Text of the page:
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I have an interface in c# that helps retrieving of data from a custom archive on server. The interface looks like this:

public interface IRetrieveData
    bool OkToRetrieve(SomeData data); // Method in question...
    bool RetrieveToLocal(SomeData data);

This interface is implemented by the clients that retrieve the data to the local database. There are different flavors of clients that have access to each others data. So, when the processing component calls IRetrieveData.OkToRetrieve right before actual retrieve, the call goes to the client code where the decision is made on whether the data should be retrieved or not. At this point the client can return false and that piece of data is skipped or return true and the processing component calls RetrieveToLocal and send the data to the client which then processes it.

Where I am getting confused is whether to rename the method "OkToRetrieve" to just "Retrieve" or "CanRetrieve" or leave it as OkToRetrieve.

Does anyone have any suggestion?

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11 Answers 11

up vote 36 down vote accepted

I think that functions that return boolean value should be named as a yes-no question.

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I like the is part, but just because it is retrievable doesn't mean it's OK to retrieve it. I would call it isOKToRetrieve – Thomas Owens Sep 3 '09 at 0:26
Absolutely. The "Is" prefix is a coding standard on our team. – Rap Sep 3 '09 at 0:28
ALl I would add TO Ariz' answer, (And this is a nitnoi) is to make a distinction as t oexactly what the function is checking... Is it whether the data IS retrievable, or whether the current code CAN retrieve it, or whether it SHOULD rectrieve it, etc. etc. e.g., if the function is examining the validity of the data and 'authorizing the retrieval when the data passes some set of conditions, then IsComplete() or IsValid, or IsTransactionallyConsistent, or something that describes the nature of the check that is being done to 'pass' might be somewhat more informative. – Charles Bretana Sep 3 '09 at 0:31
@bpayne Uhhh how would you use "Is" for something like shelf.HasProducts() or body.ContainsKnife()? – mxmissile Sep 3 '09 at 0:33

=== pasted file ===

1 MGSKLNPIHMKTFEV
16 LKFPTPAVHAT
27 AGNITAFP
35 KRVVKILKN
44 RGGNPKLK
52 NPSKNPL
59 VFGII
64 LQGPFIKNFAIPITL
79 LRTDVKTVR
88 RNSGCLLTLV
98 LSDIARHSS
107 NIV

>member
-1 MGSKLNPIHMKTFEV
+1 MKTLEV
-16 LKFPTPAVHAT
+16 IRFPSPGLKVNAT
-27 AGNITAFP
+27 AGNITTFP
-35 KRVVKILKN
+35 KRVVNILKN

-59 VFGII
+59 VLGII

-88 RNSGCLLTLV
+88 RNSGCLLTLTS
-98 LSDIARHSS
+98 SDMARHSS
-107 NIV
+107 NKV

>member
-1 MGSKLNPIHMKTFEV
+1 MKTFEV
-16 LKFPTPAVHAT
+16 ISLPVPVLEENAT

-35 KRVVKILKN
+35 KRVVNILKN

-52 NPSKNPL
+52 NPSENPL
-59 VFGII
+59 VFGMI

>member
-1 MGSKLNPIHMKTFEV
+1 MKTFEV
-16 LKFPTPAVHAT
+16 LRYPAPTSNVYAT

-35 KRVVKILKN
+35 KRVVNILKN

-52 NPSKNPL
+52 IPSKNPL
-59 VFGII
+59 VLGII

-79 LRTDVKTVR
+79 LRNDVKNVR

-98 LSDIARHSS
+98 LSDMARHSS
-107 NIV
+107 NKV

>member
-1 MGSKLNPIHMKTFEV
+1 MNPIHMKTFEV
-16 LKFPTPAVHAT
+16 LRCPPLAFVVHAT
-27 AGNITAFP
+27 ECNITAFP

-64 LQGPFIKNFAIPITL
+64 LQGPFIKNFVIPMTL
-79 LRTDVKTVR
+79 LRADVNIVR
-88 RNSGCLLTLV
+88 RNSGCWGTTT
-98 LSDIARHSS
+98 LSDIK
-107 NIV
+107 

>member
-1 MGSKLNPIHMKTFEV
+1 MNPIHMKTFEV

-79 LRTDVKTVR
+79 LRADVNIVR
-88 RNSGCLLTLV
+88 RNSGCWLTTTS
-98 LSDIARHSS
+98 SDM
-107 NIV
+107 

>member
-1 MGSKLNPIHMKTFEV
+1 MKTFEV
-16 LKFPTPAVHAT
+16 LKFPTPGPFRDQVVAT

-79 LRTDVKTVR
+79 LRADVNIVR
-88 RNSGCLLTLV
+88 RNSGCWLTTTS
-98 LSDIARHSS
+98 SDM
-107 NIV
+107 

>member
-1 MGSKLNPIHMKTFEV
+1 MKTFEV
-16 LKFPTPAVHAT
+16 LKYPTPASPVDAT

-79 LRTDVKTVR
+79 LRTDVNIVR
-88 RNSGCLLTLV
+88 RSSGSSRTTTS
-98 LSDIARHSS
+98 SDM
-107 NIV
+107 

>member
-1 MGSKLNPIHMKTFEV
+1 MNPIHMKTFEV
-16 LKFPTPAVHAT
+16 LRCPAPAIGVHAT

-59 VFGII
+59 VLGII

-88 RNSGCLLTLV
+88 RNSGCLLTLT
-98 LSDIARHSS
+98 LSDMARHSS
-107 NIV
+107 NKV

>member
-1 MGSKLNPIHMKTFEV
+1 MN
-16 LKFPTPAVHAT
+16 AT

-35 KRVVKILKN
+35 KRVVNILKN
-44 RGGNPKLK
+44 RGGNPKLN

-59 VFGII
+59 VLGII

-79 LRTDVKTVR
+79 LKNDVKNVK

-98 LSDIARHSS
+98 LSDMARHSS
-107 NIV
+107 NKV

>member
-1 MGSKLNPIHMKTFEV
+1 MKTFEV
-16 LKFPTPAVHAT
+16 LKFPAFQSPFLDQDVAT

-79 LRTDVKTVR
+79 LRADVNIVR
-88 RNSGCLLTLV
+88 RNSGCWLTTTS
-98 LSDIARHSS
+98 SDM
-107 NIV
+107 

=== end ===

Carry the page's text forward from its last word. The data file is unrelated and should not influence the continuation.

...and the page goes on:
mxmissile: I would call those methods isEmpty() (and, if the shelf has a limit, isFull()) and I would NEVER make a containsKnife() method, but rather a contains() method that accepts a parameter. And yes, contains() is an exception to the is rule. – Thomas Owens Sep 3 '09 at 0:37

Allways name boolean methods with names similar to questions that can be answered Yes or No.

In your case, CanRetrieve would be a good name (just to use your own suggestion).

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Methods mean action. Therefore, I prefer method names to start with a verb. How about?

CheckIsRetrievable(SomeData data)
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"Is" is a verb... – Marcel Lamothe Dec 1 '09 at 14:38
It depends upon what the meaning of the word 'is' is. – Night Owl Feb 19 '14 at 2:54

In this specific case, I'd probably name it:

public bool IsReady (SomeData)

Because it more clearly demonstrates what will happen once this returns true.

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How about using the prefix 'should'?

ShouldRetrieve(SomeData data);
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Depends on your use case. I like to prefix them with words such as 'is', 'does' or 'Can': IsSomePropertySoAndSo, DoesNounSupportFeature and as your example CanVerb

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if you are doing more checks and isRetrievable() isn't appropriate you could use:

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CanRetrieve sounds fine to me. I've seen the Can stem used in Microsoft APIs. The only other real option IMO is IsRetrievable (from Aziz) which somehow seems too linguistically twisted!

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I would prefer isOKToRetrieve or isRetrieveOK over variants without "is" under the convention that functions and methods should be verbs.

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MayRetrieve() could be a better name if the result is determined by the user's permission/access.

IsRetrievable() is more ambiguous, which may be more appropriate if there are other considerations in addition to, or other than, permission.

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In Naming conventions, it is written that method name should be verb

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